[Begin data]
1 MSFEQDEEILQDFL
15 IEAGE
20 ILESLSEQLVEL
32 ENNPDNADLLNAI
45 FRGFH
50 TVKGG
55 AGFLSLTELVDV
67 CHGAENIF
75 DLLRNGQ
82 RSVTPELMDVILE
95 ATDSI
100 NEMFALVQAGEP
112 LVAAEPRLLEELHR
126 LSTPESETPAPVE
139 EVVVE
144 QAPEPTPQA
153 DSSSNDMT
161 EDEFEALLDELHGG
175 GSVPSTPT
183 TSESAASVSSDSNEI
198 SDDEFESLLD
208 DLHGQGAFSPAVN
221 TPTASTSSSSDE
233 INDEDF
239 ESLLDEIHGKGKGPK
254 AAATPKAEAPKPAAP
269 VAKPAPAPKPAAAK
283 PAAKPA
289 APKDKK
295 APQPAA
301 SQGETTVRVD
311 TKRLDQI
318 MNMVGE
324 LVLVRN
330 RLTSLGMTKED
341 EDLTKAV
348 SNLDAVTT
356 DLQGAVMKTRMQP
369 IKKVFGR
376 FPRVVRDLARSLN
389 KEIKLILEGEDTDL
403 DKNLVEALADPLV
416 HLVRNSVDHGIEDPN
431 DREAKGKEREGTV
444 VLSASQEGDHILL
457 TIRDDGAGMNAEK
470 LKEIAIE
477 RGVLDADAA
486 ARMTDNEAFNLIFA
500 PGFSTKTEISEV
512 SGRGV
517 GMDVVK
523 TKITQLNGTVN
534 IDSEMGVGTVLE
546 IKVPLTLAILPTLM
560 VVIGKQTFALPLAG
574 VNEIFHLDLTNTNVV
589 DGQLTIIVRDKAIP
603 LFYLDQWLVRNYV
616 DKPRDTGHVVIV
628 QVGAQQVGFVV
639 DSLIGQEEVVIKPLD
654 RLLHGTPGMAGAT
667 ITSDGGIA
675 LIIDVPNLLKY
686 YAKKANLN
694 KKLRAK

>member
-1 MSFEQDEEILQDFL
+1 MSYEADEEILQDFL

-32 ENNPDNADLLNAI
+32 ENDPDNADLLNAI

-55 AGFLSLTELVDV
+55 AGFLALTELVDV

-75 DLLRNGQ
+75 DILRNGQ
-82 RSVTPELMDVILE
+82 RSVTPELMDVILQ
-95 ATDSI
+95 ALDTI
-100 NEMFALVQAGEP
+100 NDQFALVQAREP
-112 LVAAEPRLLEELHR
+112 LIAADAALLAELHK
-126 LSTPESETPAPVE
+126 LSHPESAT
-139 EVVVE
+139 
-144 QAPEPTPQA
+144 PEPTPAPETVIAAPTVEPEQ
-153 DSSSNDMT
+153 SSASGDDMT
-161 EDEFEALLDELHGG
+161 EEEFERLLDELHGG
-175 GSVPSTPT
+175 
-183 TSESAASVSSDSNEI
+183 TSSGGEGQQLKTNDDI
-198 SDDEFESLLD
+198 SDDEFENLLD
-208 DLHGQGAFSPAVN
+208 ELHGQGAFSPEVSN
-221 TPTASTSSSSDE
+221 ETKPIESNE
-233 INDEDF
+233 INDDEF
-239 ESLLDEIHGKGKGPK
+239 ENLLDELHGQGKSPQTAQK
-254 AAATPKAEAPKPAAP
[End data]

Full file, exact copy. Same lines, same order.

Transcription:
1 MSFEQDEEILQDFL
15 IEAGE
20 ILESLSEQLVEL
32 ENNPDNADLLNAI
45 FRGFH
50 TVKGG
55 AGFLSLTELVDV
67 CHGAENIF
75 DLLRNGQ
82 RSVTPELMDVILE
95 ATDSI
100 NEMFALVQAGEP
112 LVAAEPRLLEELHR
126 LSTPESETPAPVE
139 EVVVE
144 QAPEPTPQA
153 DSSSNDMT
161 EDEFEALLDELHGG
175 GSVPSTPT
183 TSESAASVSSDSNEI
198 SDDEFESLLD
208 DLHGQGAFSPAVN
221 TPTASTSSSSDE
233 INDEDF
239 ESLLDEIHGKGKGPK
254 AAATPKAEAPKPAAP
269 VAKPAPAPKPAAAK
283 PAAKPA
289 APKDKK
295 APQPAA
301 SQGETTVRVD
311 TKRLDQI
318 MNMVGE
324 LVLVRN
330 RLTSLGMTKED
341 EDLTKAV
348 SNLDAVTT
356 DLQGAVMKTRMQP
369 IKKVFGR
376 FPRVVRDLARSLN
389 KEIKLILEGEDTDL
403 DKNLVEALADPLV
416 HLVRNSVDHGIEDPN
431 DREAKGKEREGTV
444 VLSASQEGDHILL
457 TIRDDGAGMNAEK
470 LKEIAIE
477 RGVLDADAA
486 ARMTDNEAFNLIFA
500 PGFSTKTEISEV
512 SGRGV
517 GMDVVK
523 TKITQLNGTVN
534 IDSEMGVGTVLE
546 IKVPLTLAILPTLM
560 VVIGKQTFALPLAG
574 VNEIFHLDLTNTNVV
589 DGQLTIIVRDKAIP
603 LFYLDQWLVRNYV
616 DKPRDTGHVVIV
628 QVGAQQVGFVV
639 DSLIGQEEVVIKPLD
654 RLLHGTPGMAGAT
667 ITSDGGIA
675 LIIDVPNLLKY
686 YAKKANLN
694 KKLRAK

>member
-1 MSFEQDEEILQDFL
+1 MSYEADEEILQDFL

-32 ENNPDNADLLNAI
+32 ENDPDNADLLNAI

-55 AGFLSLTELVDV
+55 AGFLALTELVDV

-75 DLLRNGQ
+75 DILRNGQ
-82 RSVTPELMDVILE
+82 RSVTPELMDVILQ
-95 ATDSI
+95 ALDTI
-100 NEMFALVQAGEP
+100 NDQFALVQAREP
-112 LVAAEPRLLEELHR
+112 LIAADAALLAELHK
-126 LSTPESETPAPVE
+126 LSHPESAT
-139 EVVVE
+139 
-144 QAPEPTPQA
+144 PEPTPAPETVIAAPTVEPEQ
-153 DSSSNDMT
+153 SSASGDDMT
-161 EDEFEALLDELHGG
+161 EEEFERLLDELHGG
-175 GSVPSTPT
+175 
-183 TSESAASVSSDSNEI
+183 TSSGGEGQQLKTNDDI
-198 SDDEFESLLD
+198 SDDEFENLLD
-208 DLHGQGAFSPAVN
+208 ELHGQGAFSPEVSN
-221 TPTASTSSSSDE
+221 ETKPIESNE
-233 INDEDF
+233 INDDEF
-239 ESLLDEIHGKGKGPK
+239 ENLLDELHGQGKSPQTAQK
-254 AAATPKAEAPKPAAP